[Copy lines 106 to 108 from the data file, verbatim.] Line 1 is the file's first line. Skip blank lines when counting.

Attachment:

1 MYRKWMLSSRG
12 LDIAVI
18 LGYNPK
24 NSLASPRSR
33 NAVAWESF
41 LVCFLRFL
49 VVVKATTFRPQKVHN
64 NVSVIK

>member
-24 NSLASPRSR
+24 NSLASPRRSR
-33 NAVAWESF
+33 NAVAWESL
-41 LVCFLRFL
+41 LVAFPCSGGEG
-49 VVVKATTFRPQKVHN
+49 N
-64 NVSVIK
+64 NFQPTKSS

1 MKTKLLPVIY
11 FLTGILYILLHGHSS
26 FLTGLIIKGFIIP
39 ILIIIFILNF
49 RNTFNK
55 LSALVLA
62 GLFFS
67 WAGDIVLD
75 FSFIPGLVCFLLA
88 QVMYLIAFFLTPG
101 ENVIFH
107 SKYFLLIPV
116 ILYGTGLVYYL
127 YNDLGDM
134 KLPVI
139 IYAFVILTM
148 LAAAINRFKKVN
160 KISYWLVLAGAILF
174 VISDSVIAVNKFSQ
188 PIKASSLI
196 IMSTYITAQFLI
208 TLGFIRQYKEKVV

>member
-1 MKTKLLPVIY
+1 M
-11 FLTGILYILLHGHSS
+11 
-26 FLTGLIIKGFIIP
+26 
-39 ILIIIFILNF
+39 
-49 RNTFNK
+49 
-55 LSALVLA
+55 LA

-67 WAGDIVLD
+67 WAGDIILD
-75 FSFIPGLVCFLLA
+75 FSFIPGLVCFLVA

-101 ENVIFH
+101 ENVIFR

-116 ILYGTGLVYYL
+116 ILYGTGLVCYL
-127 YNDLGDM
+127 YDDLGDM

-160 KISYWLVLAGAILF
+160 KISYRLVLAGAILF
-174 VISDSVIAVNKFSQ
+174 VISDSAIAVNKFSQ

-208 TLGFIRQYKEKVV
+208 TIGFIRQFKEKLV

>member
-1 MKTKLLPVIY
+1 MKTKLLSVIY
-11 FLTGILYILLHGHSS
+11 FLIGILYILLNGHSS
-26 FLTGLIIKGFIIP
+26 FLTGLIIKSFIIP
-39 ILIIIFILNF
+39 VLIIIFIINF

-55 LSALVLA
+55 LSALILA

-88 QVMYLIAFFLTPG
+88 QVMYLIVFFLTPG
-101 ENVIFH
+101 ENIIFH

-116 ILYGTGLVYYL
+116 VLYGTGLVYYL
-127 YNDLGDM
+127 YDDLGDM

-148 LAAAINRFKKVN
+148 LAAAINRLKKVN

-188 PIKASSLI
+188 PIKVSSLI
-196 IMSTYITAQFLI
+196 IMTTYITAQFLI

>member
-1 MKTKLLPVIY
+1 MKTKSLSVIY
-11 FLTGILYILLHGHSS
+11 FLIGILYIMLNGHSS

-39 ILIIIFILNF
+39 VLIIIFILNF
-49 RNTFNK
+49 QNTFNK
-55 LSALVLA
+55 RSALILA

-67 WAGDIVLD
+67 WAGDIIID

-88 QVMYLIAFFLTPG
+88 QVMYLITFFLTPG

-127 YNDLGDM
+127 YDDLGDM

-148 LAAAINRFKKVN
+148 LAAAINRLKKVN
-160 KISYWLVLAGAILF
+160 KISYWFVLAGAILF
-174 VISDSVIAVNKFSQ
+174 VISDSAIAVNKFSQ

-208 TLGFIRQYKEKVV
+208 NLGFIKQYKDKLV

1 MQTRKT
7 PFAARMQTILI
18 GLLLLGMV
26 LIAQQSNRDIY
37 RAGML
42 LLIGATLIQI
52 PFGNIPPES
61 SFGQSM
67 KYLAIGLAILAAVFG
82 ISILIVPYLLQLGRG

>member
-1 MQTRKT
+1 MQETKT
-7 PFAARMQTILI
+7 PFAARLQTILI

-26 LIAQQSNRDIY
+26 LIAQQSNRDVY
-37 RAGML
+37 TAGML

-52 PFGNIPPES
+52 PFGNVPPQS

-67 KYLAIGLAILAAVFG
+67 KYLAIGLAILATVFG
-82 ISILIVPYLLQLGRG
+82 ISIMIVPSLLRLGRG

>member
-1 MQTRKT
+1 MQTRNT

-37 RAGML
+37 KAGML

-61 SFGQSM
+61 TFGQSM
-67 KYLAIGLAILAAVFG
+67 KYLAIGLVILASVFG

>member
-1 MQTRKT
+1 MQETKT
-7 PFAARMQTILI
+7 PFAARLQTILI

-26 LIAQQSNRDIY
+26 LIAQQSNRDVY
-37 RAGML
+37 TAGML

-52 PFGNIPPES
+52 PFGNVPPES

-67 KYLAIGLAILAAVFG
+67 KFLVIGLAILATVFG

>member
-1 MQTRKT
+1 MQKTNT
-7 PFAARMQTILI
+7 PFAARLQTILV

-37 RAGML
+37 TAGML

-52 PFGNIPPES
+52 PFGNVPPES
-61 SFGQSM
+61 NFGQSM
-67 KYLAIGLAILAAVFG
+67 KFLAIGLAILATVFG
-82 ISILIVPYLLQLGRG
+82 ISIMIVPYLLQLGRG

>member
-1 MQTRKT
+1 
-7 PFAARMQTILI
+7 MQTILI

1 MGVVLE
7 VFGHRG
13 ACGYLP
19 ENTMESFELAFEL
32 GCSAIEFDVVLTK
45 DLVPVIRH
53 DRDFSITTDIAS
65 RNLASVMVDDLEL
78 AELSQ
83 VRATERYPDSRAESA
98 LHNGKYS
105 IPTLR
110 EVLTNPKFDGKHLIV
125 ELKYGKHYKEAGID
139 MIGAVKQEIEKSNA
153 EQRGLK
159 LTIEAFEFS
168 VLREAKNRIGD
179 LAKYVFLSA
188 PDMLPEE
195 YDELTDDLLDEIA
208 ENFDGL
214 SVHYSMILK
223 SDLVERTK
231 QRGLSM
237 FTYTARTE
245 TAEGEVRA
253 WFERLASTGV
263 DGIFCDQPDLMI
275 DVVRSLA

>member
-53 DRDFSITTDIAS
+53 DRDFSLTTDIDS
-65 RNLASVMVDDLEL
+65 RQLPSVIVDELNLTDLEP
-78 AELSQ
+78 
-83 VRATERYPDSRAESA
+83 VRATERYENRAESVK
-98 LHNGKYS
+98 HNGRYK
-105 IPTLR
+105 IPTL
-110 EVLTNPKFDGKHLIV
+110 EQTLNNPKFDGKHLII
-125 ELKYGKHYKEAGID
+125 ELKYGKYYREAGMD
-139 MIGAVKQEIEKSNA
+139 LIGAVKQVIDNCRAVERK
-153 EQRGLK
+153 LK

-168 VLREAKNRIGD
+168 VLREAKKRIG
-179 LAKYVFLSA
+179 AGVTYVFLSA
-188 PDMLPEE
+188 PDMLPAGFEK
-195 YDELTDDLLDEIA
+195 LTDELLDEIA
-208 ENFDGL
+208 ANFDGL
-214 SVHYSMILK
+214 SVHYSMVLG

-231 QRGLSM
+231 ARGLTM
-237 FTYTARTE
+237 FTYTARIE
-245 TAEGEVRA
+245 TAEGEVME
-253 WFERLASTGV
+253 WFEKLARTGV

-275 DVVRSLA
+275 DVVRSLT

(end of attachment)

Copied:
+55 RSALILA

-67 WAGDIVLD
+67 WAGDIIID